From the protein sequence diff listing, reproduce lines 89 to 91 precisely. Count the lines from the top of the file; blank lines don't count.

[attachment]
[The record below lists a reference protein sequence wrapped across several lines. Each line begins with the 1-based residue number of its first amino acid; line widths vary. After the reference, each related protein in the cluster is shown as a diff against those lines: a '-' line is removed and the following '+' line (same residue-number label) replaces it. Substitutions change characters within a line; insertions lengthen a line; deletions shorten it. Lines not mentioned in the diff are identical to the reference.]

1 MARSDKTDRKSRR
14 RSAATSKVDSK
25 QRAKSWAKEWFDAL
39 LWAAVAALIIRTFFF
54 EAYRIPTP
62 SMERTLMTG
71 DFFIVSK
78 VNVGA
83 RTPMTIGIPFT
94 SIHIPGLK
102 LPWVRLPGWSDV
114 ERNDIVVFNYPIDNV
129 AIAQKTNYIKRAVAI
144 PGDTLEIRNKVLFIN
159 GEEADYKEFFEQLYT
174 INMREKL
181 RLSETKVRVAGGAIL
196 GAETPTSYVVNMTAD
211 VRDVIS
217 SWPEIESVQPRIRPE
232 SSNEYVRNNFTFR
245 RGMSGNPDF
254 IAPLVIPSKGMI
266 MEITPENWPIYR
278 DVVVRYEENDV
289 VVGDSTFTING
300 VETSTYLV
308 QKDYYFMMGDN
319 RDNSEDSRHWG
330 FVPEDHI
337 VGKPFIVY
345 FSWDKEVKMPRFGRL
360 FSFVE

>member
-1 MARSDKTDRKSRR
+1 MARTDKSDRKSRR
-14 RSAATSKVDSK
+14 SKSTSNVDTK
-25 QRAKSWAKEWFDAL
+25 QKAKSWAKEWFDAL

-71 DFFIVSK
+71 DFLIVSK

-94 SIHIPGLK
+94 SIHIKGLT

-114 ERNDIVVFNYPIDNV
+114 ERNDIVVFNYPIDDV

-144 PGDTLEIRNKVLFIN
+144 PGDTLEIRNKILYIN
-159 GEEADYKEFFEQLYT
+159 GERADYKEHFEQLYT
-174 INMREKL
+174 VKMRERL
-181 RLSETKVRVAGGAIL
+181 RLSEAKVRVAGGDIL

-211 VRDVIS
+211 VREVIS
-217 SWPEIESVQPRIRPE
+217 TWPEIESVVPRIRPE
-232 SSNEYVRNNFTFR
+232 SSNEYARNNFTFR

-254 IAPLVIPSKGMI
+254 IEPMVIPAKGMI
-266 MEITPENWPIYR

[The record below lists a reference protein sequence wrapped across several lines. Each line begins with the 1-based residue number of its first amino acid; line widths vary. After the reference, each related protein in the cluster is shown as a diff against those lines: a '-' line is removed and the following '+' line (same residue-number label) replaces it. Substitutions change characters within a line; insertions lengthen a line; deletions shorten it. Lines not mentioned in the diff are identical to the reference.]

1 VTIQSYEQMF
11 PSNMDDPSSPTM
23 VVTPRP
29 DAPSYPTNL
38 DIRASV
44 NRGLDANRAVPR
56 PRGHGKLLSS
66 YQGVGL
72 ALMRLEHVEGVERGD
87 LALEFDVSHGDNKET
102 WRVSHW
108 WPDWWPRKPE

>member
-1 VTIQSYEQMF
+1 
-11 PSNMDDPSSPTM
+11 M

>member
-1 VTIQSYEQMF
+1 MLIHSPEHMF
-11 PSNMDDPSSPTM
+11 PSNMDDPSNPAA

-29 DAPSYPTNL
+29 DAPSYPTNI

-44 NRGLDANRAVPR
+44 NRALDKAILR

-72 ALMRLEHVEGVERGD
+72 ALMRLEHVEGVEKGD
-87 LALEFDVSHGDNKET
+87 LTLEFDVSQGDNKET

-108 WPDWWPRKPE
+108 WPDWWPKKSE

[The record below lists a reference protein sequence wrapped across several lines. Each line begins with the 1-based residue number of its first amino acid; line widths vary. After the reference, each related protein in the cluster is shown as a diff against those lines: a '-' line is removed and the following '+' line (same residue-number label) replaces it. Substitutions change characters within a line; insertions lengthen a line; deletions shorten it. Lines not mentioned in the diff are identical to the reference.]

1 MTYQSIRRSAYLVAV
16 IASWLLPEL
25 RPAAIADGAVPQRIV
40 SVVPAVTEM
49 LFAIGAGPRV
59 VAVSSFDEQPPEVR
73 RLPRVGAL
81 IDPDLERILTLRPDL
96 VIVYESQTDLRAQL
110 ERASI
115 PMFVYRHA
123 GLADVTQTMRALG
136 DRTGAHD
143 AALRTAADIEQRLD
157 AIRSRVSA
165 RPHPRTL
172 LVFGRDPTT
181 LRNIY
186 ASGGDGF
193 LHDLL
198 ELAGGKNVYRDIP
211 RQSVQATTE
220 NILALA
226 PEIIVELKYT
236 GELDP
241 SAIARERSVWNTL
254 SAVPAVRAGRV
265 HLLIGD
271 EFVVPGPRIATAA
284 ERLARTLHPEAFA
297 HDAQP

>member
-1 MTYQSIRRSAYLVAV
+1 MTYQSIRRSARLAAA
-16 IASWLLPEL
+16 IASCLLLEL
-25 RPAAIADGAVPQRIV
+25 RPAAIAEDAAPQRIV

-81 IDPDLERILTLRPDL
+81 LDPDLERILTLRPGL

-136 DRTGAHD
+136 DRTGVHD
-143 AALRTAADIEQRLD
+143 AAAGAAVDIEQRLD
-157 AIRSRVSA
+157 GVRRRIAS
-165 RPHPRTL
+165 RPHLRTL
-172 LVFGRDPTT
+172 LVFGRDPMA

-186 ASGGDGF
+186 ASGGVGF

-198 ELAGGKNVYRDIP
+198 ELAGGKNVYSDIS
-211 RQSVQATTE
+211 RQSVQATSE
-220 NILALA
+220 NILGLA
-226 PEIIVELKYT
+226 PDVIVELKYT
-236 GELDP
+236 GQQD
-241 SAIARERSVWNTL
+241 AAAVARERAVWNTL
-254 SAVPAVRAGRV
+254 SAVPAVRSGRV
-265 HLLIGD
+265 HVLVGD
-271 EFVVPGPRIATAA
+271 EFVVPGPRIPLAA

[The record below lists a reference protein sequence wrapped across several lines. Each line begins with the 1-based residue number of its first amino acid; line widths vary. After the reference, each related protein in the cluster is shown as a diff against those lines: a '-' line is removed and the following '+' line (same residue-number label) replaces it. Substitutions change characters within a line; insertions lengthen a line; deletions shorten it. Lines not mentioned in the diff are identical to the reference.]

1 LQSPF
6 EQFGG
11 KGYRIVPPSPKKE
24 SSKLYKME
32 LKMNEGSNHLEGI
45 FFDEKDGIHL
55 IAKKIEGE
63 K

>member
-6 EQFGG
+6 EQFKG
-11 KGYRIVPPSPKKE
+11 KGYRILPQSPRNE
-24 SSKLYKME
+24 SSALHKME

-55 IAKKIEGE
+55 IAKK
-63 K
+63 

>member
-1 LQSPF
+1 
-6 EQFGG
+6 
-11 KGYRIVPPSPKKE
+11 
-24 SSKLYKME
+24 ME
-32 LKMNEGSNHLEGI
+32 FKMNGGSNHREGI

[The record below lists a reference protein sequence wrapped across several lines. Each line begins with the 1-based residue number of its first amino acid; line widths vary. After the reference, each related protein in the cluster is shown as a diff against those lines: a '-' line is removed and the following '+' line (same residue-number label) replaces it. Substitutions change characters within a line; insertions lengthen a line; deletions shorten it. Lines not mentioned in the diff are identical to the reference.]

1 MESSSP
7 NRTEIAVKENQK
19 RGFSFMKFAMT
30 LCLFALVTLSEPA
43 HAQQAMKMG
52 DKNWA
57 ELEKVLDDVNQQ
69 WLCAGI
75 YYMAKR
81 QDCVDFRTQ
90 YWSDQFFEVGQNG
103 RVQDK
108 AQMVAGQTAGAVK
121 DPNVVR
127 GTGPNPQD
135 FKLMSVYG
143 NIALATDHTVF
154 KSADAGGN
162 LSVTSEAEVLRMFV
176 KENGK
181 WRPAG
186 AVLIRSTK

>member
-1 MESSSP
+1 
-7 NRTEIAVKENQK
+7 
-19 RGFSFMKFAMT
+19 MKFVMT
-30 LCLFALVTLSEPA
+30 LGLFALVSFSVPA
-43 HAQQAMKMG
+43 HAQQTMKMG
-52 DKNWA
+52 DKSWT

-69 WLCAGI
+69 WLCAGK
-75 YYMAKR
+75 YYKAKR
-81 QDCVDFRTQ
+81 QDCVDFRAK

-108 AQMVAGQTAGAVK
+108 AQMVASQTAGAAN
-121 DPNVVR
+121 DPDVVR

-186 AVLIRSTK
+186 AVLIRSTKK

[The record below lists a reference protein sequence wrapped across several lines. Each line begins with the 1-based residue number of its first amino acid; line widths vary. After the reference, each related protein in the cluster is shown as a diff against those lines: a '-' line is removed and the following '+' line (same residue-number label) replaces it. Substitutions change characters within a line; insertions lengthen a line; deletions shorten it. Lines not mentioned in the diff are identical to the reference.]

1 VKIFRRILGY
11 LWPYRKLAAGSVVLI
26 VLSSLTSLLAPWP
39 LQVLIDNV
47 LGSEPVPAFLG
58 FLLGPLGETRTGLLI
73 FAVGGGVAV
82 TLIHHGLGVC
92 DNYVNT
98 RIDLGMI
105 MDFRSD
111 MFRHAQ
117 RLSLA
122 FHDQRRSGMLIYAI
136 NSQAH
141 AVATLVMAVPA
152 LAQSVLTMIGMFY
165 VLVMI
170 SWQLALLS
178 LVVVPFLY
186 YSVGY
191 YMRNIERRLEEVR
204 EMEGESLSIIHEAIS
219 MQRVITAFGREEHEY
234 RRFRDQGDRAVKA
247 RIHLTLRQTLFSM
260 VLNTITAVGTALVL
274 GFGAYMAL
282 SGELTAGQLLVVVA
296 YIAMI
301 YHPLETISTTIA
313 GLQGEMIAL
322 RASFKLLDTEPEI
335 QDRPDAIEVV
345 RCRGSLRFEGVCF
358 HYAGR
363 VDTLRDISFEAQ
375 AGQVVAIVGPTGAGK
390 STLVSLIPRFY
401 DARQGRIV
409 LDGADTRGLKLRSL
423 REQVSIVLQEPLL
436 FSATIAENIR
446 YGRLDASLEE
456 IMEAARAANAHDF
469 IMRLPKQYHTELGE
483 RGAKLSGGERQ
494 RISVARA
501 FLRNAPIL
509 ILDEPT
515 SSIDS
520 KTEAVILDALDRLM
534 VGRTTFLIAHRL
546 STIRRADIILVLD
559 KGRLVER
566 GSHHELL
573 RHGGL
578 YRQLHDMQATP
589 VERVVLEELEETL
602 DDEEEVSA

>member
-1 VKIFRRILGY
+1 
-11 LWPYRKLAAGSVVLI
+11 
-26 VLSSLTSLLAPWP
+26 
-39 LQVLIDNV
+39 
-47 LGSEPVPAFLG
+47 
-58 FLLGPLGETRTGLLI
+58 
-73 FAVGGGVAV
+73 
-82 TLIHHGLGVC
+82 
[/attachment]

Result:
+29 DAPSYPTNI

-44 NRGLDANRAVPR
+44 NRALDKAILR